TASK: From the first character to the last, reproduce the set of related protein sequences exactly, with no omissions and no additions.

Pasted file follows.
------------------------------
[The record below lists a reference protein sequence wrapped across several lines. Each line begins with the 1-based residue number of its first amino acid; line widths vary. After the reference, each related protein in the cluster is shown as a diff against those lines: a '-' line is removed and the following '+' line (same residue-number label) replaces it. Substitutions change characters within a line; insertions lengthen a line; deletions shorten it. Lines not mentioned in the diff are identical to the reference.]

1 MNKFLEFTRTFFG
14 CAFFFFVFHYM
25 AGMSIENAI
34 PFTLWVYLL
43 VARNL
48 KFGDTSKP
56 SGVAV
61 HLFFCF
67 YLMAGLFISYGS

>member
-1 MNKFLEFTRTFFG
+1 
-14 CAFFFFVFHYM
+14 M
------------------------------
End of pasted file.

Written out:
[The record below lists a reference protein sequence wrapped across several lines. Each line begins with the 1-based residue number of its first amino acid; line widths vary. After the reference, each related protein in the cluster is shown as a diff against those lines: a '-' line is removed and the following '+' line (same residue-number label) replaces it. Substitutions change characters within a line; insertions lengthen a line; deletions shorten it. Lines not mentioned in the diff are identical to the reference.]

1 MNKFLEFTRTFFG
14 CAFFFFVFHYM
25 AGMSIENAI
34 PFTLWVYLL
43 VARNL
48 KFGDTSKP
56 SGVAV
61 HLFFCF
67 YLMAGLFISYGS

>member
-1 MNKFLEFTRTFFG
+1 
-14 CAFFFFVFHYM
+14 M